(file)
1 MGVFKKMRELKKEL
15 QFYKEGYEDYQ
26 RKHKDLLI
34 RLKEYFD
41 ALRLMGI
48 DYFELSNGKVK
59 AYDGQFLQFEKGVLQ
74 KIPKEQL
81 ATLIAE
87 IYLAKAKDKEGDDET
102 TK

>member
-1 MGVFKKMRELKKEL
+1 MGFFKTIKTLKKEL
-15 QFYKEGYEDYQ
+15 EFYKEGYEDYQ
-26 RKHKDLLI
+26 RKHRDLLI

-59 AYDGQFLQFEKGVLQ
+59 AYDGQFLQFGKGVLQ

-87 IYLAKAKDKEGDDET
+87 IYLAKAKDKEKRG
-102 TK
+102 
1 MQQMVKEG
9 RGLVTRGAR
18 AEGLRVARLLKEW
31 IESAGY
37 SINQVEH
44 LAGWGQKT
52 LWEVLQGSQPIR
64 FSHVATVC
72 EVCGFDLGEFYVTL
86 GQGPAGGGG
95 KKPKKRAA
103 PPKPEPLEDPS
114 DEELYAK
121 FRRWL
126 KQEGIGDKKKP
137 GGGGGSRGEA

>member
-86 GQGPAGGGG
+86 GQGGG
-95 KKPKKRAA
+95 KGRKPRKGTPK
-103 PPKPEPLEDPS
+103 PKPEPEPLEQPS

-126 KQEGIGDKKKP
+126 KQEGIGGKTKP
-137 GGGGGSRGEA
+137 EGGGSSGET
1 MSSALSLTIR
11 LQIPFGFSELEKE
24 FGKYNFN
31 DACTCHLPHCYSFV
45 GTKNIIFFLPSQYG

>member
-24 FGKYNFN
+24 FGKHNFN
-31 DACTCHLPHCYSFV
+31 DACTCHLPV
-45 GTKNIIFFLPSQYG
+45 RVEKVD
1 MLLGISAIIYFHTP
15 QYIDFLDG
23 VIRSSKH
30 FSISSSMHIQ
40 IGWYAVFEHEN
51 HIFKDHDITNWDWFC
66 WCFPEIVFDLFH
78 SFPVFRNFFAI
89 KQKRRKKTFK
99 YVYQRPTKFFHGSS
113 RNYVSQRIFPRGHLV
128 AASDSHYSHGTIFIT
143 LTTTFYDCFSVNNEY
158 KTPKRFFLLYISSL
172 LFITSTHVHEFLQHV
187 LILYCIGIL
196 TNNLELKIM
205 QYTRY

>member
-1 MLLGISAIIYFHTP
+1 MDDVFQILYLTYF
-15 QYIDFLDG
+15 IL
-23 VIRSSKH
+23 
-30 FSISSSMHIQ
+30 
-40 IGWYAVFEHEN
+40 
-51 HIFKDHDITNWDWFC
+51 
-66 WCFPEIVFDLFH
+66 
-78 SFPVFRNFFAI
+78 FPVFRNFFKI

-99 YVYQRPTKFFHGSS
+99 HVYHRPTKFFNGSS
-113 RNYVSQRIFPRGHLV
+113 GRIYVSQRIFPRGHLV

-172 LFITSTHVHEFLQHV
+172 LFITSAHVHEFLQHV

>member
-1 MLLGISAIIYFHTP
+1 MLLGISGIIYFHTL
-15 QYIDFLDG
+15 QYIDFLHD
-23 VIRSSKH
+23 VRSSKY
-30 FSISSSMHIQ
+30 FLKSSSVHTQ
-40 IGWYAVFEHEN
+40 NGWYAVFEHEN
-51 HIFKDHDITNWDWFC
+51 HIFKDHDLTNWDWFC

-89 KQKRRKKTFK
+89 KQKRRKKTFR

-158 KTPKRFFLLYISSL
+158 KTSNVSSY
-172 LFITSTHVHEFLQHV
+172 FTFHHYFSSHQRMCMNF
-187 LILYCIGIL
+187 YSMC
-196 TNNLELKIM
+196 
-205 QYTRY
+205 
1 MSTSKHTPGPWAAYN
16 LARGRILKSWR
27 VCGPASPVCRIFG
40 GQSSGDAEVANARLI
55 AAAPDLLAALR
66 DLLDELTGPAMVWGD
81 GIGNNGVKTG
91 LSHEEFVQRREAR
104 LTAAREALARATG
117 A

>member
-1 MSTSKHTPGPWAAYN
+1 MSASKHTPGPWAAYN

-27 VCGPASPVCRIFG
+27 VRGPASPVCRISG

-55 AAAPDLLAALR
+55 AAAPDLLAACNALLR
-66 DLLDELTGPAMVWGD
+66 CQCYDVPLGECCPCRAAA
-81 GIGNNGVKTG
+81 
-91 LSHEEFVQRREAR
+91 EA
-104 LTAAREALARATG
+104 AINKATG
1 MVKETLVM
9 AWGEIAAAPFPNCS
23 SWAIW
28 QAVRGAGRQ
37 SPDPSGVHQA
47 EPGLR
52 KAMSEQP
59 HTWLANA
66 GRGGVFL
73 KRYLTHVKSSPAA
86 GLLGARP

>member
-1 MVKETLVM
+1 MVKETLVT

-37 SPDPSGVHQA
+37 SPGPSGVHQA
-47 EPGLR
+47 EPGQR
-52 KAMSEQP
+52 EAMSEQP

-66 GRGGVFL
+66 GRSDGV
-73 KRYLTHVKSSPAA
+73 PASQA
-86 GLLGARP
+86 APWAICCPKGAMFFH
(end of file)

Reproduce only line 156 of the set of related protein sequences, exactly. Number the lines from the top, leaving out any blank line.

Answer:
9 AWGEIAAAPFPNCS